Thursday, March 6, 2008

New African billionaires arrive

Africa has two new billionaires on the block, both of whom are black, however; Africa's richest men, according to the Forbes rich list, remain two white South Africans who inherited their wealth. They have now been joined by a Nigerian industrialist who seems to be in every industry going and a black South African mine magnate. But with only four entries on the list Africa remains the continent with the fewest mega-rich citizens. New entrant, Aliko Dangote is Nigerian and has built a $3.3bn fortune from a loan from his uncle. In a little over 25 years, Mr Dangote has built an empire that includes the number one sugar production company in the country, a cement factory and a virtual monopoly on the production of pasta in Nigeria. His company bought two refineries in the last days of the regime of Olusegun Obasanjo, but the sale was cancelled by the new president Umaru Yar'Adua, after allegations that due process was not followed.

The second newcomer is South African Patrice Motsepe.
The lawyer who bought several unprofitable gold mines and turned them round and now has a fortune of $2.4bn. Born in the township of Soweto, he moved from being the first black partner at Bowman Gilfillan law firm in Johannesburg to running a mining contract firm after Apartheid collapsed. His African Rainbow Minerals now has annual sales of $875 million. Forbes says Mr Motsepe took full advantage of the Black Economic Empowerment laws that require mining firms to be over a quarter black-owned. Two white South Africans remain on the list: Nicky Oppenheimer and family own De Beers and are worth $5.7bn. Johann Rupert and his family head Swiss luxury goods group Richemont. This includes the Cartier label and their fortune has dipped to $3.8bn.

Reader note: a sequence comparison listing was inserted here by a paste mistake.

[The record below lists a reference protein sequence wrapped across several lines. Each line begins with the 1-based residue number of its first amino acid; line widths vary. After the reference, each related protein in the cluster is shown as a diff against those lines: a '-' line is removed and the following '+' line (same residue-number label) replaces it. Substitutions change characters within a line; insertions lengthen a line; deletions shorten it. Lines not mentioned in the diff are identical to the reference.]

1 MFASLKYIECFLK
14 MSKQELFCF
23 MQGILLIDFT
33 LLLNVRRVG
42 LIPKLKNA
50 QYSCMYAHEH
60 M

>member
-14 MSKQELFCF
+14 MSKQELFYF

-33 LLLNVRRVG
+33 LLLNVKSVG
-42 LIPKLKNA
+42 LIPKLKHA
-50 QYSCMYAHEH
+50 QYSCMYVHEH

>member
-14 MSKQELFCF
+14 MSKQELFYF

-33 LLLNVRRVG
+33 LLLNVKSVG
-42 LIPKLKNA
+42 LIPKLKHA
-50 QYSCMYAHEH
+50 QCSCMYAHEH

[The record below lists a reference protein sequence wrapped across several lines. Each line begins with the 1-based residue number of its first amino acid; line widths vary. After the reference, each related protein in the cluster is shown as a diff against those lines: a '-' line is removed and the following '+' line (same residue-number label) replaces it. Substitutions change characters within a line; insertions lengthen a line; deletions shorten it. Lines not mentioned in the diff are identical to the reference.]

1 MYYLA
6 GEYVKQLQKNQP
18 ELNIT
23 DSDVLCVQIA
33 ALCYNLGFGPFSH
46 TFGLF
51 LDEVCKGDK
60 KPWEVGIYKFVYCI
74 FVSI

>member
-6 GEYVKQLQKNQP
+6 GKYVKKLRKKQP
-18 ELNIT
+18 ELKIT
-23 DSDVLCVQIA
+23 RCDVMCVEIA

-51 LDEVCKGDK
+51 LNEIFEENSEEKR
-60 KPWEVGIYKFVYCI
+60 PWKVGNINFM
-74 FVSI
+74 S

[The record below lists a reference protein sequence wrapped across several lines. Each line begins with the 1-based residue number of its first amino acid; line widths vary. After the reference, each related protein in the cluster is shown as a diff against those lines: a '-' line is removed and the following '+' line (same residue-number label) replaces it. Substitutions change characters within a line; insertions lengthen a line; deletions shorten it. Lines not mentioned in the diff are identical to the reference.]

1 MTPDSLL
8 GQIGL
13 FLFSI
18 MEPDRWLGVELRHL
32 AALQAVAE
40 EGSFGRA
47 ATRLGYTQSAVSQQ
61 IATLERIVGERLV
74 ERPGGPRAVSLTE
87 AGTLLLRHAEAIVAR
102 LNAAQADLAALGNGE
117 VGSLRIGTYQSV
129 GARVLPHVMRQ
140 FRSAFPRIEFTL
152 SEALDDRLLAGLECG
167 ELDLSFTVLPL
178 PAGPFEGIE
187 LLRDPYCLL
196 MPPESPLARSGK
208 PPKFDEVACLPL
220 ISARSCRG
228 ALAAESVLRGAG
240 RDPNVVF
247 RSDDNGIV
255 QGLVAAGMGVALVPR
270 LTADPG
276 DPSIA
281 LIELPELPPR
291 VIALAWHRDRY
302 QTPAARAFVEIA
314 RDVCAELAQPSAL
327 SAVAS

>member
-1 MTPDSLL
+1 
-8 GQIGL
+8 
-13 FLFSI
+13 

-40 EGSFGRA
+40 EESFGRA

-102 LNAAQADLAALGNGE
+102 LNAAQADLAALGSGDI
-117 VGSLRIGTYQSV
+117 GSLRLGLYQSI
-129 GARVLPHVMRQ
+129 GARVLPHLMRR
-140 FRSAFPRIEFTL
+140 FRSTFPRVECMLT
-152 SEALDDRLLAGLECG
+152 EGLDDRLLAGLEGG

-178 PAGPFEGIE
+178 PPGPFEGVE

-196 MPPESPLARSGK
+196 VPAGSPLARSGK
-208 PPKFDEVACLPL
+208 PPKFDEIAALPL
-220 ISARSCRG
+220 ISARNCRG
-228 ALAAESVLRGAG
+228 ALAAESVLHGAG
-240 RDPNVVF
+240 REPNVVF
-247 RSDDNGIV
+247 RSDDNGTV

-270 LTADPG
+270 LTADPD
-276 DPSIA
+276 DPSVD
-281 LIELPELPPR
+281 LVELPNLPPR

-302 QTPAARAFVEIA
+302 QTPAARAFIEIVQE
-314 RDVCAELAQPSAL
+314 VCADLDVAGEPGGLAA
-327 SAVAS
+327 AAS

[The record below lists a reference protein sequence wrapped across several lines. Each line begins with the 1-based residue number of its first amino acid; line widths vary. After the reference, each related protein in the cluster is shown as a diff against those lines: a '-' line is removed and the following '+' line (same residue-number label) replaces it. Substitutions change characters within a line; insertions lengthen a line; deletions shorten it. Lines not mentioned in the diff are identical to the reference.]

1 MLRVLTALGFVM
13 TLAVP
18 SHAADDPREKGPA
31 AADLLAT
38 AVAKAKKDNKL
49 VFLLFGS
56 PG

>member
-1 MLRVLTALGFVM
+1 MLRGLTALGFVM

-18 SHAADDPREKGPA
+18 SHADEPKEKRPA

source: BBC News.
I personally feel that the number of African billionaires will steadily increase over the next 50yrs if the current trends of the African economic boom continue. In order to maintain these trends the Southern African States will need to sort out their energy shortfalls. South Africa is considering to split the country into two time zones in order to effectively ration electricity as a short term solution. The South Africa's main electricity supplier ESKOM is also planning on building a second nuclear reactor as a way to increase its electricity production by a few thousand kilowatts. The Zambia Electricity Supply Corperation(Z.E.S.C.O) is in the process of building two additional Hydro-Electric power stations. The West Africans seriously need to deal with fraud and corruption that has severely tarnished the reputation of the region, there is definitely need for damage control as a means to encourage additional F.D.I in the region. The East Africans will need to deal with there tribal issues that is hindering what was until not too long ago was experiencing fast paced economic growth. The recent turbulence in Kenya slowed down the entire region that is heavily dependent on Kenya as it is the financial center of the east coast. North Africans need to more openly acknowledge that there geographic location makes them Africans and hence they must seek further economic integration with their sub-Saharan brothers even if it is at the expense of the Arab League.

1 comment:

Anonymous said...

Damn,I'm obviously going to be on that list one day-maybe not a billionaire,but definitely a!